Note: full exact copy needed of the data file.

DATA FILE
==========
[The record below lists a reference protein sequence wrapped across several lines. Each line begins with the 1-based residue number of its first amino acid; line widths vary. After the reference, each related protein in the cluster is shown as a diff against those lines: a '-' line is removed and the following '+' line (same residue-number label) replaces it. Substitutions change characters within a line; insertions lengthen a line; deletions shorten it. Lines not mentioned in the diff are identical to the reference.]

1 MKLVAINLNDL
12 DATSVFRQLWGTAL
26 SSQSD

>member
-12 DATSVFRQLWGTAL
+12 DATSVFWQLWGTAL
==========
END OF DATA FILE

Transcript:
[The record below lists a reference protein sequence wrapped across several lines. Each line begins with the 1-based residue number of its first amino acid; line widths vary. After the reference, each related protein in the cluster is shown as a diff against those lines: a '-' line is removed and the following '+' line (same residue-number label) replaces it. Substitutions change characters within a line; insertions lengthen a line; deletions shorten it. Lines not mentioned in the diff are identical to the reference.]

1 MKLVAINLNDL
12 DATSVFRQLWGTAL
26 SSQSD

>member
-12 DATSVFRQLWGTAL
+12 DATSVFWQLWGTAL